November 20, 2019

November 20, 2019
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  • WTI is up 51c to $55.72/Bbl, and Brent is up 54c to $61.45/Bbl
  • California’s governor Gavin Newson stepped up pressure on oil and gas producers by seeking reviews of all pending hydraulic fracturing permits and halting approvals of a key production technique in the area (Bloomberg)
    • Mr. Newson ordered regulators to assess the safety of high-pressure steamflooding
    • The state is also requesting third-party scientific reviews of any pending application for fracking
    • AEGIS notes that California producers about 440 MBbl/d of the total 12.6 MMBbl/d nationwide
  • Skew and diffs:
    • Brent crude’s put skew grew to the most bearish since mid-September following yesterday’s selloff
    • There is currently a five point spread between the 25 Delta Put (at 33.45 vol) and 25 Delta Call (at 29.31 vol), where the options market sees more risk to the downside
    • Western Canadian Select’s (WCS) discount to WTI at Cushing widened by $2.90 to -$18.90/Bbl on Tuesday
    • WCS has retreated relative to WTI amid rail strike. Crude-by-rail is heavily utilized in exporting to the US due to not enough pipeline capacity
  • EIA weekly data is due at 10:00 AM CST
    • U.S. Crude Inventories:                  +      1,148 MBbls (Bloomberg surveys)
    • U.S. Gasoline Inventories:             +         720 MBbls
    • U.S. Distillate Inventories:             –         883 MBbls
    • U.S. Refinery Utilization:               +       1.04% change
  • Natural gas is up 3.5c to $2.545/MMBtu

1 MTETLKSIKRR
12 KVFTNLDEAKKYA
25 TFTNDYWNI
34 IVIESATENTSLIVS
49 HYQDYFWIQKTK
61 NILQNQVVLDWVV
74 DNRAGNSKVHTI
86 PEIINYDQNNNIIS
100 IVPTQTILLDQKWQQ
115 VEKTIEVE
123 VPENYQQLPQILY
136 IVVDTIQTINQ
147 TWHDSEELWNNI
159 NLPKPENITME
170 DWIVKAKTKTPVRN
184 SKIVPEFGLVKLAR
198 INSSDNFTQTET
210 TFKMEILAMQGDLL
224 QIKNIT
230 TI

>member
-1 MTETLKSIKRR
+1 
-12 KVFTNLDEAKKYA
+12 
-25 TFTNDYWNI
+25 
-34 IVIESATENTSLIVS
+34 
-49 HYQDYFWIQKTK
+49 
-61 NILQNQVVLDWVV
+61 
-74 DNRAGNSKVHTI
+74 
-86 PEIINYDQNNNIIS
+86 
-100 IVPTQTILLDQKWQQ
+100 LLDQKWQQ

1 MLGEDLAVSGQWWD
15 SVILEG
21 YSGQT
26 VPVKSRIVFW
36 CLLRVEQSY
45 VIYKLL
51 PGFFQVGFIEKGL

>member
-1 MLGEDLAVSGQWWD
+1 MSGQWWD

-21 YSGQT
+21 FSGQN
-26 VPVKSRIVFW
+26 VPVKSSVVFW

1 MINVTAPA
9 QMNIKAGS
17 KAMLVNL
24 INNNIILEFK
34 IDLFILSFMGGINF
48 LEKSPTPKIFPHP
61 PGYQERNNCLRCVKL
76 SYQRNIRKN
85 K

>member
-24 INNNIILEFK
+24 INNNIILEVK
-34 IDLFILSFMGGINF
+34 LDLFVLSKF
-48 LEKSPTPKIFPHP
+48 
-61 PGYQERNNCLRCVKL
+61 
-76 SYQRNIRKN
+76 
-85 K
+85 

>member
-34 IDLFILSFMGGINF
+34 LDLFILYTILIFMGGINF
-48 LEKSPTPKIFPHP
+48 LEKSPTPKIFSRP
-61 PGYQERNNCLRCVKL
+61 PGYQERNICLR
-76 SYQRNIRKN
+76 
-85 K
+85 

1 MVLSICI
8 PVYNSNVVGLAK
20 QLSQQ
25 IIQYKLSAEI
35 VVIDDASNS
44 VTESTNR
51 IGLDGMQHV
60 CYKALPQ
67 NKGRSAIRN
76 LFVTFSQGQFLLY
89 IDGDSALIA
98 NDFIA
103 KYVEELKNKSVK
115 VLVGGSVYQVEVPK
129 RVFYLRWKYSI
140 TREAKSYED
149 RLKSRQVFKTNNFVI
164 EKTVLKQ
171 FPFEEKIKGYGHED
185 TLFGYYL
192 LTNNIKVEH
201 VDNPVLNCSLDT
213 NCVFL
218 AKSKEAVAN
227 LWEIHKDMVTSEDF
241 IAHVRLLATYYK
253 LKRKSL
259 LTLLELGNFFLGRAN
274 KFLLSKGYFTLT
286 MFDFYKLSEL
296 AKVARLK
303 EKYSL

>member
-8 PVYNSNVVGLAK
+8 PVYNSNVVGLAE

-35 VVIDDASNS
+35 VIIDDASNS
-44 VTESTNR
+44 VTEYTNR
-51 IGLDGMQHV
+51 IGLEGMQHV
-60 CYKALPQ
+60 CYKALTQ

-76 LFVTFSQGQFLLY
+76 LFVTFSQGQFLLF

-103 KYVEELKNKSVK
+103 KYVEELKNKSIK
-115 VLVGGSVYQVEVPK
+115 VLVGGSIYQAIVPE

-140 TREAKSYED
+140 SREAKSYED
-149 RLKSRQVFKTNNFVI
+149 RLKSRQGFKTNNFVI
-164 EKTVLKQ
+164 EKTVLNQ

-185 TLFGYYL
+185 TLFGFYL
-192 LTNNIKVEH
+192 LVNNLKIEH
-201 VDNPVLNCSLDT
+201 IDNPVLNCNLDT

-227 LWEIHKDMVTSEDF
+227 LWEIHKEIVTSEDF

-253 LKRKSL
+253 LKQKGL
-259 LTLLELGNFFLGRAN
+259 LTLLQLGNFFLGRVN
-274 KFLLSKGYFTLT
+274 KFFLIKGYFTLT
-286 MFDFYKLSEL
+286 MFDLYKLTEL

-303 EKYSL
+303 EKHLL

• TC Energy is no longer providing an in-service date to the Tuxpan-Tula, an extension of the recently completed Sur de Texas (SdT) pipeline into central Mexico (Platts)
    • The project was last reported to enter service by 4Q2021 after disputes with locals over the pipeline have caused several years’ worth of delays
    • AEGIS notes that the delay of these extensions could continue to suppress flows on the 2.6 Bcf/d SdT which currently sit around 0.7 Bcf/d
  • FERC is moving in to address propane shortages in the Midwest (PointLogic)
    • Enterprise Products Pipeline Company may now switch a pipeline that normally carries refined fuels for propane distribution over the next 30 days
    • FERC is also introducing an alternative dispute resolution process with pipeline companies, shippers, and their representatives to determine how FERC can further alleviate constraints
    • The record propane demand is caused by a combination of heating and crop drying demand coming from the Midwest
  • North Dakota inactive well count is at 2,104, an all-time high
    • High breakevens and a lack of infrastructure in the region continue to stifle production growth
    • These factors have also attributed to a M&A slowdown for acreage in the area

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